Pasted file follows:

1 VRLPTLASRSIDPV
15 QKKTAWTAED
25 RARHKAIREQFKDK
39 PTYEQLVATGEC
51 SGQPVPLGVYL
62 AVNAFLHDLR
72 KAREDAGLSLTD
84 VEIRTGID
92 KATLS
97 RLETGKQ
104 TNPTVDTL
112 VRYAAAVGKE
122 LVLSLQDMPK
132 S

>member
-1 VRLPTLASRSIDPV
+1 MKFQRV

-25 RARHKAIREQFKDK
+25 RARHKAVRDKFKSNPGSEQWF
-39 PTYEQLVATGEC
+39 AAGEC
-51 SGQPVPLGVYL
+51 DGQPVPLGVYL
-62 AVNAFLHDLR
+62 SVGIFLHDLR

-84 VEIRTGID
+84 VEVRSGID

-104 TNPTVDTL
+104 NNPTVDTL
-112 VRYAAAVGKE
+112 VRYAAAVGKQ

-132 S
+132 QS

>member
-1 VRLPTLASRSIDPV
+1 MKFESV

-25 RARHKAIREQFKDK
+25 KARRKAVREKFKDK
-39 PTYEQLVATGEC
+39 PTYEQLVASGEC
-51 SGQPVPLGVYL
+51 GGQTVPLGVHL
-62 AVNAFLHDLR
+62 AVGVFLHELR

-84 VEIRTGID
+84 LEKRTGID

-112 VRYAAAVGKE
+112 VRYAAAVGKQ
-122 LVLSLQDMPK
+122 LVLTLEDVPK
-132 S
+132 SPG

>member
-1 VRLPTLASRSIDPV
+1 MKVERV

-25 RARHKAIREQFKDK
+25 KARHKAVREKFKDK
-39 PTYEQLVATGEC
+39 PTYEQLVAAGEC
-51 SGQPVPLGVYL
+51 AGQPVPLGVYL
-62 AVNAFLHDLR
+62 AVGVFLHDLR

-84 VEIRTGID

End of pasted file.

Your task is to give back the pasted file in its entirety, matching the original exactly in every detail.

1 VRLPTLASRSIDPV
15 QKKTAWTAED
25 RARHKAIREQFKDK
39 PTYEQLVATGEC
51 SGQPVPLGVYL
62 AVNAFLHDLR
72 KAREDAGLSLTD
84 VEIRTGID
92 KATLS
97 RLETGKQ
104 TNPTVDTL
112 VRYAAAVGKE
122 LVLSLQDMPK
132 S

>member
-1 VRLPTLASRSIDPV
+1 MKFQRV

-25 RARHKAIREQFKDK
+25 RARHKAVRDKFKSNPGSEQWF
-39 PTYEQLVATGEC
+39 AAGEC
-51 SGQPVPLGVYL
+51 DGQPVPLGVYL
-62 AVNAFLHDLR
+62 SVGIFLHDLR

-84 VEIRTGID
+84 VEVRSGID

-104 TNPTVDTL
+104 NNPTVDTL
-112 VRYAAAVGKE
+112 VRYAAAVGKQ

-132 S
+132 QS

>member
-1 VRLPTLASRSIDPV
+1 MKFESV

-25 RARHKAIREQFKDK
+25 KARRKAVREKFKDK
-39 PTYEQLVATGEC
+39 PTYEQLVASGEC
-51 SGQPVPLGVYL
+51 GGQTVPLGVHL
-62 AVNAFLHDLR
+62 AVGVFLHELR

-84 VEIRTGID
+84 LEKRTGID

-112 VRYAAAVGKE
+112 VRYAAAVGKQ
-122 LVLSLQDMPK
+122 LVLTLEDVPK
-132 S
+132 SPG

>member
-1 VRLPTLASRSIDPV
+1 MKVERV

-25 RARHKAIREQFKDK
+25 KARHKAVREKFKDK
-39 PTYEQLVATGEC
+39 PTYEQLVAAGEC
-51 SGQPVPLGVYL
+51 AGQPVPLGVYL
-62 AVNAFLHDLR
+62 AVGVFLHDLR

-84 VEIRTGID